Mitchell Robinson among reasons why Knicks’ surge feels for real

Mitchell Robinson among reasons why Knicks’ surge feels for real

PHOENIX — Mike Miller’s men of mystery head west to attempt to prove this blip of success is sustainable enough to make themselves relevant in 2020.

Don’t look now, but the Knicks (10-24) have crept to within five games of the eighth seed in the East with January, February, March and April ahead of them.

Armed with their first three-game win streak of the season, the Knicks get the Suns on Friday. Then the trip turns ferocious with games against both Los Angeles powerhouses before wrapping up in Utah. It is part of a 16-game January — the team’s busiest month.

Miller, who is 6-6 since taking over, has had a softer schedule than predecessor David Fizdale did, but it soon gets rough.

“It’s real big,” said Julius Randle, the former Lakers draft pick. “We want to go on the road and be special. We split the last west trip [2-2 last month]. The road brings you together. Hopefully, we can come together and keep taking steps forward.”

Across the past 12 games — since Fizdale got booted — center Mitchell Robinson is playing like a monster, Randle is living up to his $63 million paycheck as a steady No. 1 option, the defense has stabilized and the point-guard tandem of Elfrid Payton and Frank Ntilikina has played intelligently and defended.

Add the successful return of Reggie Bullock as a 3-point-shooting, rugged defensive piece off the bench, and who knows what is next for the Knicks after they routed the Blazers on New Year’s Day?

Bullock, who notched 11 points in his Knicks debut, got the game ball, and a video posted on social media showed a locker-room celebration swirling around him after the contest.

With these good vibes, Miller is looking to make a claim to become a legitimate candidate to return as full-time Knicks coach by pressing the right buttons. The sharp progress of Robinson is also a bright feather in Miller’s cap.

Robinson, who leads the NBA in field-goal percentage (70 percent), is coming off a virtuoso 11-of-11, 22-point, eight-rebound performance to continue his surge. And he’s still coming off the bench.

“I don’t really think he understands how good he is or how good he can be and his ceiling,” Carmelo Anthony said after the rout of the Blazers.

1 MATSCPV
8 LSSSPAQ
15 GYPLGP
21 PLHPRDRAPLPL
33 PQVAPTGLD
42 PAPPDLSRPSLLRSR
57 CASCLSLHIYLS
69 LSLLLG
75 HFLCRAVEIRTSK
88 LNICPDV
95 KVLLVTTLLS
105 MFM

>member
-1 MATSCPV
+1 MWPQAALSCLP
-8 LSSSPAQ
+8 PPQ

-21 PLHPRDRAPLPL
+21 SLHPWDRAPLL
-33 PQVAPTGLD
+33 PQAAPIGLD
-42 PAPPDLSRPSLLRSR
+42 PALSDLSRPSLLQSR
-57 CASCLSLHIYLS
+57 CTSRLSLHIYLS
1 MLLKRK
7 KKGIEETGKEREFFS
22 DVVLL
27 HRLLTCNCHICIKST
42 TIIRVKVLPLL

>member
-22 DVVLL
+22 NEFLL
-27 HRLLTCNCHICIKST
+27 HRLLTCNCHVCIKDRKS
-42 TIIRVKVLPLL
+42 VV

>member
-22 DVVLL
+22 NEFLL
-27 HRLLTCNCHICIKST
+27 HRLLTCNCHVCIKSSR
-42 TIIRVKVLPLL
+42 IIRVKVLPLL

Robinson credited Morris for getting on him with vicious trash-talking after the starters beat the reserves in a Tuesday scrimmage. Robinson said he got “mad’’ and was ready to “dominate” the Blazers. Morris is taking it upon himself to stay in Robinson’s ear, as is starting center Taj Gibson.

“We kicked their ass [Tuesday],” Morris said, smiling. “I told him during the game he’s becoming a helluva player in this league. A month ago, he was a different guy. He’s fouling less and dunking everything. I’m excited to be part of his career.”

As an alley-oop machine and put-back demon, Robinson certainly will be in Chicago for All-Star Weekend next month in the Rising Stars Challenge.

He is the one player the Knicks are hesitant to include in any blockbuster trade for a star. Staying out of foul trouble is keeping him on the floor, where he can wear out defenders with his athleticism.

Robinson has only fouled out twice in his past 14 games after being ejected four times in the nine games prior.

“He makes the job really easy for us by running the floor, setting screens and making the right read at the right moment,” said Ntilikina, who notched 10 assists against the Blazers – including a handful of lobs for the 7-foot-1 2018 second-round pick gained in the Anthony trade.

“Props to him. The way he’s getting better in setting screens, rolling at the right angle, it’s a good thing.”

The point-guard situation is thriving, too, without Dennis Smith Jr., who missed his third straight game due to an oblique strain. Under Miller, the Knicks are 5-1 when Smith doesn’t play.

The coaching staff sees a heady defensive tandem in Payton-Ntilikina. Against the Blazers, the duo combined for 18 assists, four blocks and zero turnovers. Payton is questionable for the Suns game for personal reasons.

The Suns (13-21) got off to a fast start, but have since waned under rookie coach Monty Williams. It’s another winnable game for the Knicks. Of the six wins under Miller, five have come against teams with losing records (Warriors, Kings, Hawks, Wizards, Blazers). The Nets are the lone exception.

“Even when we lose we’re getting better,” Morris said. “We’re finding out identity. The bench is jelling more. It’s a long season, and we’re trending in the right direction.”

For more on the Knicks, listen to the latest episode of the “Big Apple Buckets” podcast:

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